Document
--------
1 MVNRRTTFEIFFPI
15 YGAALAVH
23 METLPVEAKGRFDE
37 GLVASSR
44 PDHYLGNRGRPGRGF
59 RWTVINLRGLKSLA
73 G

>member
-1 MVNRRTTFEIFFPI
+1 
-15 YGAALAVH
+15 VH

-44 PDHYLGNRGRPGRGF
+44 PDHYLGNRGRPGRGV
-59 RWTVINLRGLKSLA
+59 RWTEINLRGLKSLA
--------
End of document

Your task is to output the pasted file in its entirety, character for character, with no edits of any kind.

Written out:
1 MVNRRTTFEIFFPI
15 YGAALAVH
23 METLPVEAKGRFDE
37 GLVASSR
44 PDHYLGNRGRPGRGF
59 RWTVINLRGLKSLA
73 G

>member
-1 MVNRRTTFEIFFPI
+1 
-15 YGAALAVH
+15 VH

-44 PDHYLGNRGRPGRGF
+44 PDHYLGNRGRPGRGV
-59 RWTVINLRGLKSLA
+59 RWTEINLRGLKSLA